“With the Carajás Forum’s help and the project supported by the CASA Fund, I managed to remain here, on my land,” said Vicente de Paula. “I could resist a lot of pressure to sell out. The funding arrived just in time. I was desperate, in a difficult situation, almost leaving… Many friends and neighbors could not resist the pressure and sold out. The money they received didn’t go very far. It was just an illusion. They were left without land, without a place to live, without means to work. Money doesn’t solve the problem. The project gave us a new boost. We reforested with bacury trees. The seedlings grow strong; it’s easy to replant them. In no time we’ll have a lot of fruits and animals. The river is now protected and will have more headwaters.”
Created in the mid-1990s to take into account the local complexity, the Carajás Forum is today an important CASA Fund’s partner, indicating communities and projects in need of support and with potential impact on the local reality.
From being supported to become an Advisory Board member
The CASA Fund supported the Carajás Forum before partnering with it. In that period, they mostly needed support to get organized. The CASA Fund helped keep the network alive and active, which enabled them to accompany the implementation of large developmentist programs and their impacts on the region, such as the installed infrastructure and the advance of monoculture. The Fund also helped the Carajás Forum to gather information in impacted local communities, to disseminate it, and to seek the empowerment of those communities.
In 2005, Maranhão state became a priority for funding from the CASA Fund’s specific program for regions affected by the soybean advance. Funds for this program came from a pool of Dutch foundations (Doen, Cordaid, and Solidaridad), Blue Moon Fund, and the Global Greengrants Fund. In Maranhão, the focus was on the Lower Parnaíba where agricultural expansion, with soybean and eucalyptus (which is used as fuel in the metalworking industries’ blast furnaces), as well as the introduction of the sugarcane crops, threaten what is left of the palm trees, and the Cerrado and Caatinga areas.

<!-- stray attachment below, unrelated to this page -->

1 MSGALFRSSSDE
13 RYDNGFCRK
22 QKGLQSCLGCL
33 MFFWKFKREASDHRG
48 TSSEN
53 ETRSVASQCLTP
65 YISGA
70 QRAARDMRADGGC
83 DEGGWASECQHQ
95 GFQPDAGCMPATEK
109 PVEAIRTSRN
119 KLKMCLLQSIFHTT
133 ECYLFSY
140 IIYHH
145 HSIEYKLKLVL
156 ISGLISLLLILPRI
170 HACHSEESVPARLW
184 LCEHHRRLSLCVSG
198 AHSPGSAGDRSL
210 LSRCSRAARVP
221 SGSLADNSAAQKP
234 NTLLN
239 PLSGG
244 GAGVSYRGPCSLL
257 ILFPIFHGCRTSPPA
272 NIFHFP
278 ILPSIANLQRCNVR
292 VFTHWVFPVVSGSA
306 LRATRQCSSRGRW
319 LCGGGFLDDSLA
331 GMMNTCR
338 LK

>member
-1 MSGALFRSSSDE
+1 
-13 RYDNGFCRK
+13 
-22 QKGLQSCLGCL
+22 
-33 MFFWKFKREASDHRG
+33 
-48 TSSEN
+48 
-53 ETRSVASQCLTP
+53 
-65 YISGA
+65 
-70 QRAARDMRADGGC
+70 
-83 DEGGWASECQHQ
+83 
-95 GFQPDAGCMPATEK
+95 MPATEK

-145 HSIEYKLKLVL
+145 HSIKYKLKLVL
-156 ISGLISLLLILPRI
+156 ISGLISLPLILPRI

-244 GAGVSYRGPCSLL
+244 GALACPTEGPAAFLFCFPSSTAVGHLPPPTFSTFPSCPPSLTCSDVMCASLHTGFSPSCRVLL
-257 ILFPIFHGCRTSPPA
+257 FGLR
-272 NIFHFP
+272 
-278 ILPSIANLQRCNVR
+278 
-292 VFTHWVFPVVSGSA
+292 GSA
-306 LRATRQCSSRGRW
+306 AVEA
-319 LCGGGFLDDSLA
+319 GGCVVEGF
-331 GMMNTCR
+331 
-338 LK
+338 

Unity to seek for solutions
Mayron Regis, from São Luis, Maranhão state, is a journalist. Since 2001, he has been a member of the Carajás Forum, maintaining close ties with communities in the region. He talked to us about his trajectory and work:
“Several issues led me to this pathway, such as a political perspective that implied raising questions, a concern about how to influence the reality in Maranhão (where wealth sharply contrasts with extreme poverty) and about how to improve living conditions in the communities. To achieve this, it was important to publicize these realities, write articles, promote political networking, and develop specific projects.
“Thus, the partnership with the CASA Fund began, with the Carajás Forum indicating projects in the region based on the relations established with groups, individuals, and communities, and knowing the local context and reality. There were also urgent problems to tackle – such as deforestation, loss of natural heritage, threats against family farming, and intimidation against people who had chosen to remain in the countryside – always seeking to achieve economic feasibility for the families.
Ten years of partnership
“The CASA Fund has been key in these ten years of partnership, supporting over 20 projects in the area through the Carajás Forum. Without this fundamental support our work wouldn’t have advanced this far, it would be lame.”
Projects approved for this region include actions against deforestation in Indigenous areas, workshops, gatherings, capacity building of communities in agroforestry, reforestation, economic processing of Cerrado fruits, a fight against slave work, as well as actions against mining that has ripped the heart out of this land.
All of this so all shades of green may return to this beautiful landscape.
|Text by: Angela Pappiani – Journalist, cultural producer at Ikore and CASA’s advisor since its foundation.
English translation by Jones de Freitas.